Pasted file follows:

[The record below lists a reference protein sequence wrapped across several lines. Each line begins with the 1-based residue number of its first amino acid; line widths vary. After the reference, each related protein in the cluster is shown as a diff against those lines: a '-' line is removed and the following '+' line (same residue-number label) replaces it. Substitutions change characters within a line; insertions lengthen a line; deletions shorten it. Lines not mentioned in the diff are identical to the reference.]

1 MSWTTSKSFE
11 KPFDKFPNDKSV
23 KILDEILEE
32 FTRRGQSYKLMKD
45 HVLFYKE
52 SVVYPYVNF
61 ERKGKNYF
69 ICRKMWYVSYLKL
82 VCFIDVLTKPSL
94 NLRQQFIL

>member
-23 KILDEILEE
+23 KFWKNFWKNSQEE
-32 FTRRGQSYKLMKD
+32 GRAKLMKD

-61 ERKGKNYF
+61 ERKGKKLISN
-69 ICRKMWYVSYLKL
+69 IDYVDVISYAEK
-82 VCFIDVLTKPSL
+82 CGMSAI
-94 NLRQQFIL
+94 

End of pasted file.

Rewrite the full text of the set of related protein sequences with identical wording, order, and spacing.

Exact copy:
[The record below lists a reference protein sequence wrapped across several lines. Each line begins with the 1-based residue number of its first amino acid; line widths vary. After the reference, each related protein in the cluster is shown as a diff against those lines: a '-' line is removed and the following '+' line (same residue-number label) replaces it. Substitutions change characters within a line; insertions lengthen a line; deletions shorten it. Lines not mentioned in the diff are identical to the reference.]

1 MSWTTSKSFE
11 KPFDKFPNDKSV
23 KILDEILEE
32 FTRRGQSYKLMKD
45 HVLFYKE
52 SVVYPYVNF
61 ERKGKNYF
69 ICRKMWYVSYLKL
82 VCFIDVLTKPSL
94 NLRQQFIL

>member
-23 KILDEILEE
+23 KFWKNFWKNSQEE
-32 FTRRGQSYKLMKD
+32 GRAKLMKD

-61 ERKGKNYF
+61 ERKGKKLISN
-69 ICRKMWYVSYLKL
+69 IDYVDVISYAEK
-82 VCFIDVLTKPSL
+82 CGMSAI
-94 NLRQQFIL
+94 